LETTERS & EVENTS
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Database Marketing is published monthly by
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Copyright 55 North Ltd 2012. All rights reserved.
IS SOCIAL LOGIN THE NEXT STEP IN CONSUMER ENGAGEMENT?
The shift towards social login – the ability for consumers to use their social media identity to register and log in to a brand’s website – has taken another step forward, according to the findings of new research we have commissioned. An overwhelming 85% of UK consumers said they would prefer social login over traditional online registration. For us, that means consumers are increasingly disenfranchised with the way brands still present them with irrelevant information and promotions. The research also highlights that, despite the desire for closer and more relevant engagement with brands, most consumers still provide inaccurate information to organisations when registering for a website due to the onerous registration process and security concerns. In contrast, the majority of consumers are keen to use social login, exploiting trusted, familiar Facebook and Google identities, for example, not only for the ease of use and improved security but also to share profile information to enable a better online experience.
Consider that 96% receive irrelevant information or promotions from brands and 68%
are bothered by website registrations and will consequently change their behaviour. Social login exploits the proven security expertise of social networks, removes barriers and, critically, provides a platform for truly effective user engagement. We believe the research indicates a major change in consumers’ preferred engagement model with brands. In the month preceding the research, 78% had come across a website offering social login and 53% had used it.
Brands that successfully engage on this level
are far more likely to benefit from the relationship than those that don’t effectively use digital and social marketing. Consumers want to be engaged – and they are willing to share their profile with to improve the online experience. It is those brands on the leading edge that are innovating and providing a truly engaging consumer experience that are building stronger customer relationships and achieving an increase in market share.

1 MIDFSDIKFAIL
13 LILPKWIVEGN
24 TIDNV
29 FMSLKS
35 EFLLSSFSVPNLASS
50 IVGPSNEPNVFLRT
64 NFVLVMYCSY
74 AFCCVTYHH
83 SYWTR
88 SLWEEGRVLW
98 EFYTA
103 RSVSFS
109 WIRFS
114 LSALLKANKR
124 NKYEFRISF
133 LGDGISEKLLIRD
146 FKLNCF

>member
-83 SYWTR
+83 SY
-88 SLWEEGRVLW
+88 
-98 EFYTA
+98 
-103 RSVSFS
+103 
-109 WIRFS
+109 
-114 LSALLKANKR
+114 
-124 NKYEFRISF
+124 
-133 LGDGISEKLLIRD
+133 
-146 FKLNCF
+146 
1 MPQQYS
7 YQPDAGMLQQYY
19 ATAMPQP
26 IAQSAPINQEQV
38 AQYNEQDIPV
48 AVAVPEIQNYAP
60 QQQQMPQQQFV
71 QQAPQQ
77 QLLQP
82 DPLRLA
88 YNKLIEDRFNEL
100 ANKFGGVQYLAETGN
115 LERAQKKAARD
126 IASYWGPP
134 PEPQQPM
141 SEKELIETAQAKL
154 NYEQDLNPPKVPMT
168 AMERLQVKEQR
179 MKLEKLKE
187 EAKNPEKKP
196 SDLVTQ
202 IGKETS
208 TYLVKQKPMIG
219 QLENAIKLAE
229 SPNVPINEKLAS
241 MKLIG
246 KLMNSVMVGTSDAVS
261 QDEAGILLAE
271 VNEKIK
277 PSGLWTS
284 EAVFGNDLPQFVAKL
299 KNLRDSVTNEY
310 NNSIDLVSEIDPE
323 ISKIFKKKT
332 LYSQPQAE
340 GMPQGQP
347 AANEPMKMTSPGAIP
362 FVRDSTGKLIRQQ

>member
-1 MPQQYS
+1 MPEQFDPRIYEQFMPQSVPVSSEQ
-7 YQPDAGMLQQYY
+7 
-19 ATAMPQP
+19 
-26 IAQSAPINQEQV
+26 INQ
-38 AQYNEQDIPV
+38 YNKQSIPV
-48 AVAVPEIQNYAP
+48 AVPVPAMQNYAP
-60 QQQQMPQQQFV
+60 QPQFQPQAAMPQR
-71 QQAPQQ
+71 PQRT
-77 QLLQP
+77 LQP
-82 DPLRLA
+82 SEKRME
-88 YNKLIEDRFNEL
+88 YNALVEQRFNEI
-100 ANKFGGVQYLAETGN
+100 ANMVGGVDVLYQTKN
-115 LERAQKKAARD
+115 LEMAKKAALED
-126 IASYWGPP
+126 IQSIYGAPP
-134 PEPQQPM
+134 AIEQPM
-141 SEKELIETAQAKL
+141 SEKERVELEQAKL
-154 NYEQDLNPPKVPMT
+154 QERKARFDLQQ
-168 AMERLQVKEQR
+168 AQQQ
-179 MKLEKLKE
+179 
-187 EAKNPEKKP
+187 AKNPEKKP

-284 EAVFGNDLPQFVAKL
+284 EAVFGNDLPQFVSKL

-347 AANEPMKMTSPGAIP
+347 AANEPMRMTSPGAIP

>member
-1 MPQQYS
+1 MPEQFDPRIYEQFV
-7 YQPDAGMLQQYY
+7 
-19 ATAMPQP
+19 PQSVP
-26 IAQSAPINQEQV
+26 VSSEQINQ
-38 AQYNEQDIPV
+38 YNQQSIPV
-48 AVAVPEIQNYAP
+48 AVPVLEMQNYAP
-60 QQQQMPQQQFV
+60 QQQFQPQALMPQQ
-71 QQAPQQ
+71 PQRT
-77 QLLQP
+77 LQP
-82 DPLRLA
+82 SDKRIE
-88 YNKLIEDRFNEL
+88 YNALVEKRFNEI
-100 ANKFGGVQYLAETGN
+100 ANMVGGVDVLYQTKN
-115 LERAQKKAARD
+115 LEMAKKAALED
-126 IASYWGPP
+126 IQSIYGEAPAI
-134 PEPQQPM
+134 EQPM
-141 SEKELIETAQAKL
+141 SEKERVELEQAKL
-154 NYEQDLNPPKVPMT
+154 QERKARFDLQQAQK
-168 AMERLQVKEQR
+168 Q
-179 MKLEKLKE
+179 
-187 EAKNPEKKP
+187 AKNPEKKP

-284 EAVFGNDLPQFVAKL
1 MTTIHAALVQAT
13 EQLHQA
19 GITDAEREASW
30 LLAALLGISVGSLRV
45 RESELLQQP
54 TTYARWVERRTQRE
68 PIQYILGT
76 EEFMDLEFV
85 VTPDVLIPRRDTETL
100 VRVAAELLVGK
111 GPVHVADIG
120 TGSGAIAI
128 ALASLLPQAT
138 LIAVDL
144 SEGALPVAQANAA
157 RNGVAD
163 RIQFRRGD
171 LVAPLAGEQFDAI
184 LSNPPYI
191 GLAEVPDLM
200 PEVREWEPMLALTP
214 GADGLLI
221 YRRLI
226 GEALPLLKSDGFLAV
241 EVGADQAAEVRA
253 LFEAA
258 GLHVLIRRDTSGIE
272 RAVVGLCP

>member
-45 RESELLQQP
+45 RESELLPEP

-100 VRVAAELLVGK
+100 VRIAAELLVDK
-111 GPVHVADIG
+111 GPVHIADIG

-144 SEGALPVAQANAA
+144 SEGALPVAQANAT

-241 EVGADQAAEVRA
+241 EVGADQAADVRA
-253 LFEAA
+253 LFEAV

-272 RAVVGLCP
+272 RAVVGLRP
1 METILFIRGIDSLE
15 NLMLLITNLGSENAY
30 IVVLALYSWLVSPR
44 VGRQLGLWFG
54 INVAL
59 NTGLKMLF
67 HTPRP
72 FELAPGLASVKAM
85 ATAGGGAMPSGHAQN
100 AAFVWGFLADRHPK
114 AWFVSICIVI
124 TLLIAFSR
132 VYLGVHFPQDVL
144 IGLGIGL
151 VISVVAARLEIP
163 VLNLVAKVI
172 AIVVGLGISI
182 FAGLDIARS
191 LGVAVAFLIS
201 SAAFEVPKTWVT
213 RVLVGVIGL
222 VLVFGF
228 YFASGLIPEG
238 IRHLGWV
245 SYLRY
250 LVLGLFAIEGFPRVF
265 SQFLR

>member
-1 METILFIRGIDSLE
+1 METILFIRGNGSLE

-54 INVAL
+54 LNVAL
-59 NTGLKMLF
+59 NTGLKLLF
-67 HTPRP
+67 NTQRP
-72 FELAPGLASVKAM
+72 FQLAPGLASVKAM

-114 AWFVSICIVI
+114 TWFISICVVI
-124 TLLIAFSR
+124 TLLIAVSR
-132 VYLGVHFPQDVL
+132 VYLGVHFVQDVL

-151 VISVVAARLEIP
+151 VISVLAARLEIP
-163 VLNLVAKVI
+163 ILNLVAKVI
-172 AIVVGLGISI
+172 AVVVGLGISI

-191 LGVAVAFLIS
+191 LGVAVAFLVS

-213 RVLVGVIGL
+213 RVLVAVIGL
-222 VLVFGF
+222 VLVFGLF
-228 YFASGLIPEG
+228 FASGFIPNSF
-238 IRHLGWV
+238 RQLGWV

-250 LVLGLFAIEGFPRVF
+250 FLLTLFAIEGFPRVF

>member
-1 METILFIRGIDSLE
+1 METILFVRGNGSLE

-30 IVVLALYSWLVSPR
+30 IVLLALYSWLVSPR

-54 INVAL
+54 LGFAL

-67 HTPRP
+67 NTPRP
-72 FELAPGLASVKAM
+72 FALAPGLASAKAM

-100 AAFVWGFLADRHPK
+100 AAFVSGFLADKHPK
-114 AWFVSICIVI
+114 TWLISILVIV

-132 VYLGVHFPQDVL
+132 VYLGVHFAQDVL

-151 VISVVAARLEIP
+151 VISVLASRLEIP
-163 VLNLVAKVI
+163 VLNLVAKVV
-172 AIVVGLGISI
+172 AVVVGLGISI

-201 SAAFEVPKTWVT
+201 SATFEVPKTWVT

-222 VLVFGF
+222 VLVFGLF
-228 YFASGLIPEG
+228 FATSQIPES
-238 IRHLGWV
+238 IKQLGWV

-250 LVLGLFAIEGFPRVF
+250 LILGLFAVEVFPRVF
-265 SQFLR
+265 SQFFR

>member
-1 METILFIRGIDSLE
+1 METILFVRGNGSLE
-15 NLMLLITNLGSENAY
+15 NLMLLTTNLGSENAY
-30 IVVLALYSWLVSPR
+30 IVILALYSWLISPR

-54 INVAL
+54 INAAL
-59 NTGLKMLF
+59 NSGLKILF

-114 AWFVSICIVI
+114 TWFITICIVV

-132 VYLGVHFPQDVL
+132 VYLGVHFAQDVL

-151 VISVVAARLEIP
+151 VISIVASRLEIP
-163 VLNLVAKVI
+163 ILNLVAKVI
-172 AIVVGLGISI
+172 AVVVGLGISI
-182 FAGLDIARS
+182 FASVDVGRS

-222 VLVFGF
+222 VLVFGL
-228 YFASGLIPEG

Russell Loarridge, European Sales Director, Janrain
BLACK-BOX SOFTWARE IS NOT A BLACK MAGIC SOLUTION
I read with increasing frustration the article ‘Putting the power to exploit big data in marketers’ hands’ in the April issue of Database Marketing. I took from the article that creativity, thought, analysis and investigation, skills that cannot be programmed, count for nothing and are therefore not required when analysing and modelling data, and that only powerful software is required. If this spurious argument is taken to its logical conclusion, demand for trained statisticians would dry up and companies and organisations only need marketers or people with other skills to press a few buttons to develop models, even complex models as stated in the article (how complex is ‘complex’?). Put simply, analysis and modelling are creative tasks that require the human skills of investigation, understanding and interpretation – skills that cannot be put in a strait-jacket. Preparing the data and making sure that they are in the right form are absolutely essential
prerequisites – it cannot be assumed that data downloaded from a data warehouse have the correct structure for modelling. These tasks cannot be automated because no two sets of the data are the same. The idea that people who do not understand data can perform these tasks is ill-conceived, dangerous and can lead to bad business decisions.
My argument is best summarised by the fact that large data sets have their own story to tell and that
it can be recovered by trained statisticians using well-defined and documented procedures. It is not for us to impose our views on the data. By doing this, we are implicitly defining the answer without regard to all the factors that may influence it.
Dr Atai Winkler, Wintech Associates 10 May 2012 www.dmarket.co.uk
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